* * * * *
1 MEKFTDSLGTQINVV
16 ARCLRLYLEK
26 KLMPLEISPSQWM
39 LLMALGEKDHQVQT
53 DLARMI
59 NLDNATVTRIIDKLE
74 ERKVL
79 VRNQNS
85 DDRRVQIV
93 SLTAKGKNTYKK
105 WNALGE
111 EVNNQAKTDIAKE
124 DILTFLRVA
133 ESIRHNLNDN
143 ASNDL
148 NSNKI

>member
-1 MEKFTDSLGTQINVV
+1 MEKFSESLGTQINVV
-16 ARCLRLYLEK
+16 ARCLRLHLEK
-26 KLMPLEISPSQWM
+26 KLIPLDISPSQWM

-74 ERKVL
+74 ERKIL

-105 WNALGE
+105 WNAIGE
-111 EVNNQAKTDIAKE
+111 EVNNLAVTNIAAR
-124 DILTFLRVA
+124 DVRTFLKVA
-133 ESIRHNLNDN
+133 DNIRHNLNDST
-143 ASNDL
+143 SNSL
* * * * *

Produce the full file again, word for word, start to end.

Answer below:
1 MEKFTDSLGTQINVV
16 ARCLRLYLEK
26 KLMPLEISPSQWM
39 LLMALGEKDHQVQT
53 DLARMI
59 NLDNATVTRIIDKLE
74 ERKVL
79 VRNQNS
85 DDRRVQIV
93 SLTAKGKNTYKK
105 WNALGE
111 EVNNQAKTDIAKE
124 DILTFLRVA
133 ESIRHNLNDN
143 ASNDL
148 NSNKI

>member
-1 MEKFTDSLGTQINVV
+1 MEKFSESLGTQINVV
-16 ARCLRLYLEK
+16 ARCLRLHLEK
-26 KLMPLEISPSQWM
+26 KLIPLDISPSQWM

-74 ERKVL
+74 ERKIL

-105 WNALGE
+105 WNAIGE
-111 EVNNQAKTDIAKE
+111 EVNNLAVTNIAAR
-124 DILTFLRVA
+124 DVRTFLKVA
-133 ESIRHNLNDN
+133 DNIRHNLNDST
-143 ASNDL
+143 SNSL